It's "Super Blood Wolf Moon" week.
In addition to having the weather cooperate and knowing the approximate camera settings, another important aspect is to achieve a pleasing OVERALL visual.
Just shooting a closeup of the RED blob in the sky is sort of boring. IMHO it's best to combine it (or the entire sequence) with an iconic foreground subject, either from the current location or elsewhere. Purists would certainly disagree, but since I consider photography as a form of ART, I'd say, it's entirely up to you 😊
Some fun COMPOSITES with the BLOOD MOON from (January 31st 2018) & foreground subjects from totally ELSEWHERE!
“..But safety is not about never having bad things happen to you. Its about knowing that the bad things can’t separate us from each other”
This book is my first indulgence into written account of the plight of refugees from Middle East countries. I am lucky to call “indulgence”, what these people call “life”. Needless to point out it reduced me to tears. The only other book to have done that is The Kite Runner.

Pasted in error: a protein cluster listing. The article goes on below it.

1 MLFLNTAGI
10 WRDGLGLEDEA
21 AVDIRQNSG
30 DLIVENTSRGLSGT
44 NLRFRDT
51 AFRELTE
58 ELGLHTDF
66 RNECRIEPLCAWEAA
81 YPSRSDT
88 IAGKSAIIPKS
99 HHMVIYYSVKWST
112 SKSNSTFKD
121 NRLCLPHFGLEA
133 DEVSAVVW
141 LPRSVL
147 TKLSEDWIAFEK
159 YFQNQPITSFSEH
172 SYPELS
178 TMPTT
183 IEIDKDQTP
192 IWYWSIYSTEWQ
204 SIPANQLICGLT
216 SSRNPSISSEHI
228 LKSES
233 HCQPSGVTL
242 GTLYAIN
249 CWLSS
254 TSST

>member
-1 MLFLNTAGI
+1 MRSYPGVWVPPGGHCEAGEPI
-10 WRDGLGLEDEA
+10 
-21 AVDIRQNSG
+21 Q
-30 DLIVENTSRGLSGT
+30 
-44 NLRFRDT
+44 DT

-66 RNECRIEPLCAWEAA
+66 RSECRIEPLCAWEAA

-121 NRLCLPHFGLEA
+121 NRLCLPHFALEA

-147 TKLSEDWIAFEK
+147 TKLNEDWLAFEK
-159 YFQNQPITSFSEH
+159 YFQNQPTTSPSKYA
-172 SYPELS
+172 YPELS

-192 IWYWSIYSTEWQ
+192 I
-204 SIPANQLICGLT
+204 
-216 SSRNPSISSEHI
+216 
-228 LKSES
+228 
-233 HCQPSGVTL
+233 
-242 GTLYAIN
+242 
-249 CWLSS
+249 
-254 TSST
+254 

The writing style is one of its kind. The author has a condition called synaesthesia, wherein letters, numbers, smell and voices evoke a sensation of colour. She speaks through the voice of a little girl, Nour, who also associates colours with her everyday experience. Born and brought up in Manhattan, as opposed to her two elder sisters-warm Huda, and distant Zahra-up until her Baba is no more, forcing the family to move back to their land: Syria, Nour’s character is a convincing voice of a person who’s life is changed rather abruptly.
We have read much about the refugee crisis, but when narrated in the voice and innocent understanding of a young girl, it hits all the tender chords in one’s heart. Running parallel is the story of the legendary map maker Al-Idrisi and his apprentice Rawiya, who explore the world to unravel its secret and face humongous challenges in the process.
The plot moves at a comfortable pace, through Syria, followed by Egypt, then Libya, Algeria, Morrocco, and finally Ceuta in that order. What accompanies is the real life hardship of people displaced from their land, and the endless grit to survive, even when death seems an easier alternative. “..People always think dying is going to hurt. But it does not. It’s living that hurts us”
If you were forced to leave your land now, this moment, what would you take along? ⭐⭐⭐⭐⭐/5 .